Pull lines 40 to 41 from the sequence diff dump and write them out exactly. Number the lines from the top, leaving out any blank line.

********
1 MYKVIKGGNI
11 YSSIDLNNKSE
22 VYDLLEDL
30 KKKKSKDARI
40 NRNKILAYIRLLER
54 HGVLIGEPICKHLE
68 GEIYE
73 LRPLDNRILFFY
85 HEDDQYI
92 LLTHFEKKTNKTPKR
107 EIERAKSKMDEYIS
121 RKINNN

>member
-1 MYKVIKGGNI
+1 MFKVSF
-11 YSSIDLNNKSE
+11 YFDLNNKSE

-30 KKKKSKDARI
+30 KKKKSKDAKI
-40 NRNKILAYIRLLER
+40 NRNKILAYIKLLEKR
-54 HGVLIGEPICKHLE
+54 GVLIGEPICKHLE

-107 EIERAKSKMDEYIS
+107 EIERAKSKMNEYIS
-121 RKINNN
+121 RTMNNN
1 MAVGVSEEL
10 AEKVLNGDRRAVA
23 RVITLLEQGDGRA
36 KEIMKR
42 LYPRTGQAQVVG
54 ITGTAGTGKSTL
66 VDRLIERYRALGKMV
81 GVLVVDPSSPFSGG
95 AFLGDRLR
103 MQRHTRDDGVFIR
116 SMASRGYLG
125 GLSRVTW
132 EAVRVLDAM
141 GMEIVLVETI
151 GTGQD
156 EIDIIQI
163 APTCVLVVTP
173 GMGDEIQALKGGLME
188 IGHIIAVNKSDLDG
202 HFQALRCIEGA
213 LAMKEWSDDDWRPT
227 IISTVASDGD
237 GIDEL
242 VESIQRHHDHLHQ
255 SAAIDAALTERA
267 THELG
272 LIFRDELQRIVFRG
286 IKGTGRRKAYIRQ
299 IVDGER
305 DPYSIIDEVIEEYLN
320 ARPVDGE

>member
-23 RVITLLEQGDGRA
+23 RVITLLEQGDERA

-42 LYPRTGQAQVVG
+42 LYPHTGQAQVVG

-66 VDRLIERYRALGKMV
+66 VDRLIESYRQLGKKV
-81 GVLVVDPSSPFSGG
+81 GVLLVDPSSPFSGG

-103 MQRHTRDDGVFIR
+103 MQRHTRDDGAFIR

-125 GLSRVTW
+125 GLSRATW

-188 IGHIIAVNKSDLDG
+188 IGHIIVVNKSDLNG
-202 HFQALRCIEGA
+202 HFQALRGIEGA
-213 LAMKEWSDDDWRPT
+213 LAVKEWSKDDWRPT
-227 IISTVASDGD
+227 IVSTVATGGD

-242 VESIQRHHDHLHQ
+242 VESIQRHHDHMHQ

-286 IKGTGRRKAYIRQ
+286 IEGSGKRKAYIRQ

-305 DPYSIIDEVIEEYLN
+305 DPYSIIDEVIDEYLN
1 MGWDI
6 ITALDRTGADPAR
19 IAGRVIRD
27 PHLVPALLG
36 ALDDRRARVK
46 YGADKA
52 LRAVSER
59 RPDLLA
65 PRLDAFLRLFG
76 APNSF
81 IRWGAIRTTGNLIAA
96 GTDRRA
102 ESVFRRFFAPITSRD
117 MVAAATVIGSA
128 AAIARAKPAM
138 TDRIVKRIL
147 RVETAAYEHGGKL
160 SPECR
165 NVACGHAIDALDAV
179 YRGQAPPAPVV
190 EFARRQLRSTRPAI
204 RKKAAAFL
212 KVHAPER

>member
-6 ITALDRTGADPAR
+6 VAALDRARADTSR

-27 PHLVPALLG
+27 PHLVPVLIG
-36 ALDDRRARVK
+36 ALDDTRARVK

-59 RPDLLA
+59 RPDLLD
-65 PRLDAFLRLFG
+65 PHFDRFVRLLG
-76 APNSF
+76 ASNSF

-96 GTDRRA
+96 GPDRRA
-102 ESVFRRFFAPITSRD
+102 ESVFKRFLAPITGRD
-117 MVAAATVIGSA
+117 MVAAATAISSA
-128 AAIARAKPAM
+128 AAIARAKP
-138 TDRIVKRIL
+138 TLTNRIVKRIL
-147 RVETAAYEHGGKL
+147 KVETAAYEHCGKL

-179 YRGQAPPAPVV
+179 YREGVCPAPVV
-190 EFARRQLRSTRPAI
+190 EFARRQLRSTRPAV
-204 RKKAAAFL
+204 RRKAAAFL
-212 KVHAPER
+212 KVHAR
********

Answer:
132 EAVRVLDAM
141 GMEIVLVETI